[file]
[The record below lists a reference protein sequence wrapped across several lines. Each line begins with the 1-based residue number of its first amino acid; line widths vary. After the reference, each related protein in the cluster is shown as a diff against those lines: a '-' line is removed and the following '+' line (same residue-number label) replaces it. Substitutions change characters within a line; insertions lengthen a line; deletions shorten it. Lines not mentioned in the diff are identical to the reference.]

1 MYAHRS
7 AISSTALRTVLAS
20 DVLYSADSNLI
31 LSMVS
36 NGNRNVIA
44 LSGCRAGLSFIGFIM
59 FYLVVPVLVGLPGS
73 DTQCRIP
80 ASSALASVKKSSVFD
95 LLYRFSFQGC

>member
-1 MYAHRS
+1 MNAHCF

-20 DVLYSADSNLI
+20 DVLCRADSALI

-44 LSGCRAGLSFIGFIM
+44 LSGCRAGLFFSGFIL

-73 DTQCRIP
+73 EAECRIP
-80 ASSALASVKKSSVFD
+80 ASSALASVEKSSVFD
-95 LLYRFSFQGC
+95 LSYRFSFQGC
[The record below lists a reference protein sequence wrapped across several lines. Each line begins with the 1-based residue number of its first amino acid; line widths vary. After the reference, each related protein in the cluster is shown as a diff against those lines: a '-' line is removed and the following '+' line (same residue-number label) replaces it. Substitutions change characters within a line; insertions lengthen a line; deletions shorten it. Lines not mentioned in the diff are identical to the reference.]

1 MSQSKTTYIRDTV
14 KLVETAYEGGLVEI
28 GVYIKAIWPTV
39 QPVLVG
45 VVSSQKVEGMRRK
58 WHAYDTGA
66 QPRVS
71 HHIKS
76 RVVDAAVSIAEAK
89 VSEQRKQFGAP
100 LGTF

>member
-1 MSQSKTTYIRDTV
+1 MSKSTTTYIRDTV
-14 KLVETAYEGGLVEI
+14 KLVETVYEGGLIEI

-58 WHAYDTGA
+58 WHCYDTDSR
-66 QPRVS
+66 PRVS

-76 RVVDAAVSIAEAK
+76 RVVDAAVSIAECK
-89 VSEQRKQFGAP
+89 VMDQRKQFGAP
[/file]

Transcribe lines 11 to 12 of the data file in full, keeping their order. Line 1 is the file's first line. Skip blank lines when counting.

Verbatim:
95 LLYRFSFQGC

>member